EMMA’S QUESTION

The buildup to the revelation of Emma’s titular question takes some time, while Urdahl introduces Emma, her parents and her beloved, hospitalized Grandma. “Are you going to die?” Emma finally asks when permitted to visit, and Grandma, who has already soothed Emma’s fears about her I.V. by calling it her “dancing partner,” emerges as a hero by using humor and gentle honesty to respond: “Not today. I have a Chutes and Ladders game to play.” While Emma and her parents’ emotional turmoil leading up to the hospital visit resonates, it’s troubling that her parents haven’t taken the time to sit down with her to talk. By placing the responsibility of answering and comforting Emma on the gravely ill Grandma rather than on her parents, the book introduces a contextual dissonance, given that its likely users are parents seeking to provide their own children with a literary mirror to their own experiences. Dawson’s cartoon-style watercolor illustrations occasionally provide successful comic relief, but often emerge as one half of a contradictory pairing with the seriousness of the text’s content. (Picture book. 5-7)

Pub Date: Feb. 1, 2009

ISBN: 978-1-58089-145-5

Page Count: 32

Publisher: Charlesbridge

Review Posted Online: May 20, 2010

Kirkus Reviews Issue: Jan. 15, 2009

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FIRST GRADE, HERE I COME!

Henry has graduated from kindergarten, but that doesn’t mean he has necessarily left it behind. When his mother asks how his first day in first grade went, he says, “I didn’t like it because I missed kindergarten.” His mother encourages him to talk about it. As Henry goes about debriefing her, he develops a whole new picture. The teacher was new—and a man!—but he was also a good guy, as evidenced by the fact that he liked Henry’s pet worm. There were new kids, too, but Henry had already made a friend in Oswaldo. There was a cool science corner with a really fast guinea pig (discovered when you just happen to open Curly’s cage door). Minor problems are knit up, a little independence is dispensed and the first day of first grade turns out actually to be pretty neat. Prospective first-graders will find Carlson’s story enormously buoyant, floating those first-day cares away on the backs of her sweet, lopsided characters. (Picture book. 5-7)

Pub Date: July 1, 2006

ISBN: 0-670-06127-1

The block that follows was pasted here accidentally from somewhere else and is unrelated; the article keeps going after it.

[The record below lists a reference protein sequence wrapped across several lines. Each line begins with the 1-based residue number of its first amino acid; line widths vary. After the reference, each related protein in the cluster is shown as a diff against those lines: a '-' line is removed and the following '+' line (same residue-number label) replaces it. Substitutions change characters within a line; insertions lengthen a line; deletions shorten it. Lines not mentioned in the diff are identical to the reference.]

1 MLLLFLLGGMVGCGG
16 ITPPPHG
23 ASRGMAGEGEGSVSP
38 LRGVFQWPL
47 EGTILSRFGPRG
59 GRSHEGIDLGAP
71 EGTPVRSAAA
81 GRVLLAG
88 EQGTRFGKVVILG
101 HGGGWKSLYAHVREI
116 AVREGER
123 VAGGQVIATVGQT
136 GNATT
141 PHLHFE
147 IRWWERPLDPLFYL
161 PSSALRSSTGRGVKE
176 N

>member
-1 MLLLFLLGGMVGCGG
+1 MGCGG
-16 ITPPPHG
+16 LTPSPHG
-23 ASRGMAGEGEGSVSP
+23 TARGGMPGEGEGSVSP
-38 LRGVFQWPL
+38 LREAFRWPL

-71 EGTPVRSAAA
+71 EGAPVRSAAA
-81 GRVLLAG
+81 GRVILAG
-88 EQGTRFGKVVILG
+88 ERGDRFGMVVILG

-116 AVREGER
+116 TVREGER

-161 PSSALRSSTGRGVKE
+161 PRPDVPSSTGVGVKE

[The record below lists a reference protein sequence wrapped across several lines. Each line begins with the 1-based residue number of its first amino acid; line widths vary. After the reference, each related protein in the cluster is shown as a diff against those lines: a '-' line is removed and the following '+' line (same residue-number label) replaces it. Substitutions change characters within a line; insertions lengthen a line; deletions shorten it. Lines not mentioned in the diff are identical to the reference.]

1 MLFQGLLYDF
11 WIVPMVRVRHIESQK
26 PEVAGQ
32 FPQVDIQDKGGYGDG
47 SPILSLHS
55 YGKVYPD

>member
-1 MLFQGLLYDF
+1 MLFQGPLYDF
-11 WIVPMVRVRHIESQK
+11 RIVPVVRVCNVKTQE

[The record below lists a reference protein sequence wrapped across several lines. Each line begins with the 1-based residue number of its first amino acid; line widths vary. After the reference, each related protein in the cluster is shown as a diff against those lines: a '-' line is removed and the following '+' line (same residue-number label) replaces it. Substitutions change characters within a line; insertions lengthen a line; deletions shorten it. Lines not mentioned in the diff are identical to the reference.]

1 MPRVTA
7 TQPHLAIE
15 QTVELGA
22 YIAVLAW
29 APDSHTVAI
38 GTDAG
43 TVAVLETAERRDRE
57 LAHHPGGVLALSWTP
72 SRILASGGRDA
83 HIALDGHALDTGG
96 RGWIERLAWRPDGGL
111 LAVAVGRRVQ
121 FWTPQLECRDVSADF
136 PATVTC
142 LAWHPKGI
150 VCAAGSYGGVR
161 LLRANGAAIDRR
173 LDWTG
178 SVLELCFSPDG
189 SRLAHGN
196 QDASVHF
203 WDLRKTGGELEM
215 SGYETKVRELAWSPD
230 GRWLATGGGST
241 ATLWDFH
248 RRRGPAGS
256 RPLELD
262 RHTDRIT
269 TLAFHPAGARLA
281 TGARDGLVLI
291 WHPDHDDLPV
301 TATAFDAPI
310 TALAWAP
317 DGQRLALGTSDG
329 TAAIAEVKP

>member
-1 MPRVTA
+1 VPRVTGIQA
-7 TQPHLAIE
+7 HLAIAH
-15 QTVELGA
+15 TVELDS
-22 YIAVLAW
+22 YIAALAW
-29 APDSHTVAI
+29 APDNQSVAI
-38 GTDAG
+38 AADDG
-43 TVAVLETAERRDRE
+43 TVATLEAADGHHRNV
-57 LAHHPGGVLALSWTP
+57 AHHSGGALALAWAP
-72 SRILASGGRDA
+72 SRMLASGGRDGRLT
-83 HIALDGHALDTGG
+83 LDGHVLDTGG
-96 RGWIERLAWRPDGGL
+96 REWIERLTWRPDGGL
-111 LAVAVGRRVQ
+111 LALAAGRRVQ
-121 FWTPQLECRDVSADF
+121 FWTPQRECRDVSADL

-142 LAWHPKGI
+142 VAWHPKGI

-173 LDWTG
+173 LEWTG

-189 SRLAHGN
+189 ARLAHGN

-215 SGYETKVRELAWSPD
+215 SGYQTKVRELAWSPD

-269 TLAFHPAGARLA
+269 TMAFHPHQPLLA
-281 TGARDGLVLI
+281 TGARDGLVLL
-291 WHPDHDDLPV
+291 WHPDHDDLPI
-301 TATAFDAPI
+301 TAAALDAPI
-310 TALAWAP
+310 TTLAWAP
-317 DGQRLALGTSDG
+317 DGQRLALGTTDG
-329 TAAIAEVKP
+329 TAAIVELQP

Page Count: 32

Publisher: Viking

Review Posted Online: May 20, 2010

Kirkus Reviews Issue: June 1, 2006

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A retro-futuristic romp, literally and figuratively screwy.

ROBOBABY

Robo-parents Diode and Lugnut present daughter Cathode with a new little brother—who requires, unfortunately, some assembly.

Arriving in pieces from some mechanistic version of Ikea, little Flange turns out to be a cute but complicated tyke who immediately falls apart…and then rockets uncontrollably about the room after an overconfident uncle tinkers with his basic design. As a squad of helpline techies and bevies of neighbors bearing sludge cake and like treats roll in, the cluttered and increasingly crowded scene deteriorates into madcap chaos—until at last Cath, with help from Roomba-like robodog Sprocket, stages an intervention by whisking the hapless new arrival off to a backyard workshop for a proper assembly and software update. “You’re such a good big sister!” warbles her frazzled mom. Wiesner’s robots display his characteristic clean lines and even hues but endearingly look like vaguely anthropomorphic piles of random jet-engine parts and old vacuum cleaners loosely connected by joints of armored cable. They roll hither and thither through neatly squared-off panels and pages in infectiously comical dismay. Even the end’s domestic tranquility lasts only until Cathode spots the little box buried in the bigger one’s packing material: “TWINS!” (This book was reviewed digitally with 9-by-22-inch double-page spreads viewed at 52% of actual size.)

A retro-futuristic romp, literally and figuratively screwy. (Picture book. 5-7)

Pub Date: Sept. 1, 2020

ISBN: 978-0-544-98731-9

Page Count: 32

Publisher: Clarion

Review Posted Online: June 3, 2020

Kirkus Reviews Issue: June 15, 2020

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